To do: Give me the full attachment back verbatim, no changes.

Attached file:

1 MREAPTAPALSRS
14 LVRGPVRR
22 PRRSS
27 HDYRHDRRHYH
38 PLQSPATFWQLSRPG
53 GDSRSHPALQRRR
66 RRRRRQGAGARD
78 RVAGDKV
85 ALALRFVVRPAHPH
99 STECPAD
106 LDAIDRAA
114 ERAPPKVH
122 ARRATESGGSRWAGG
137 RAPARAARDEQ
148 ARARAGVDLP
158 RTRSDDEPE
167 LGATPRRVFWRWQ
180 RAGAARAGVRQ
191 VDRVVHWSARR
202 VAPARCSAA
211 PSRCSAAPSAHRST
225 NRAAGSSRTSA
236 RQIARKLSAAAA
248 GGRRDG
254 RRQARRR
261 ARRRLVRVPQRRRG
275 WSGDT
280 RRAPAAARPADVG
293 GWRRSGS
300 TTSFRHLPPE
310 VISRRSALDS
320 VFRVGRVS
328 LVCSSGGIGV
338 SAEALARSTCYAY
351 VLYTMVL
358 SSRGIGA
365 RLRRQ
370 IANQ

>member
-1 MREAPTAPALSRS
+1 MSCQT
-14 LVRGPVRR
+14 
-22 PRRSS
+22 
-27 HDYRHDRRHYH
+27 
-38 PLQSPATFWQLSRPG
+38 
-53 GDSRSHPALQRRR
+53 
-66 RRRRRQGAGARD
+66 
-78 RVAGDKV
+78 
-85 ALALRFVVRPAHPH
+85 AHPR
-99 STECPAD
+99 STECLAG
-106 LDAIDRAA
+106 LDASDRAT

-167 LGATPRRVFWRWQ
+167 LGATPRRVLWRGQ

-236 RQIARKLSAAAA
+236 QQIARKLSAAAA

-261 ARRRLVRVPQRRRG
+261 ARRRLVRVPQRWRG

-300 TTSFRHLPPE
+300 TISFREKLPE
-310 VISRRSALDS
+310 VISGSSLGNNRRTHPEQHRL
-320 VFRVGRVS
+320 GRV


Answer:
1 MREAPTAPALSRS
14 LVRGPVRR
22 PRRSS
27 HDYRHDRRHYH
38 PLQSPATFWQLSRPG
53 GDSRSHPALQRRR
66 RRRRRQGAGARD
78 RVAGDKV
85 ALALRFVVRPAHPH
99 STECPAD
106 LDAIDRAA
114 ERAPPKVH
122 ARRATESGGSRWAGG
137 RAPARAARDEQ
148 ARARAGVDLP
158 RTRSDDEPE
167 LGATPRRVFWRWQ
180 RAGAARAGVRQ
191 VDRVVHWSARR
202 VAPARCSAA
211 PSRCSAAPSAHRST
225 NRAAGSSRTSA
236 RQIARKLSAAAA
248 GGRRDG
254 RRQARRR
261 ARRRLVRVPQRRRG
275 WSGDT
280 RRAPAAARPADVG
293 GWRRSGS
300 TTSFRHLPPE
310 VISRRSALDS
320 VFRVGRVS
328 LVCSSGGIGV
338 SAEALARSTCYAY
351 VLYTMVL
358 SSRGIGA
365 RLRRQ
370 IANQ

>member
-1 MREAPTAPALSRS
+1 MSCQT
-14 LVRGPVRR
+14 
-22 PRRSS
+22 
-27 HDYRHDRRHYH
+27 
-38 PLQSPATFWQLSRPG
+38 
-53 GDSRSHPALQRRR
+53 
-66 RRRRRQGAGARD
+66 
-78 RVAGDKV
+78 
-85 ALALRFVVRPAHPH
+85 AHPR
-99 STECPAD
+99 STECLAG
-106 LDAIDRAA
+106 LDASDRAT

-167 LGATPRRVFWRWQ
+167 LGATPRRVLWRGQ

-236 RQIARKLSAAAA
+236 QQIARKLSAAAA

-261 ARRRLVRVPQRRRG
+261 ARRRLVRVPQRWRG

-300 TTSFRHLPPE
+300 TISFREKLPE
-310 VISRRSALDS
+310 VISGSSLGNNRRTHPEQHRL
-320 VFRVGRVS
+320 GRV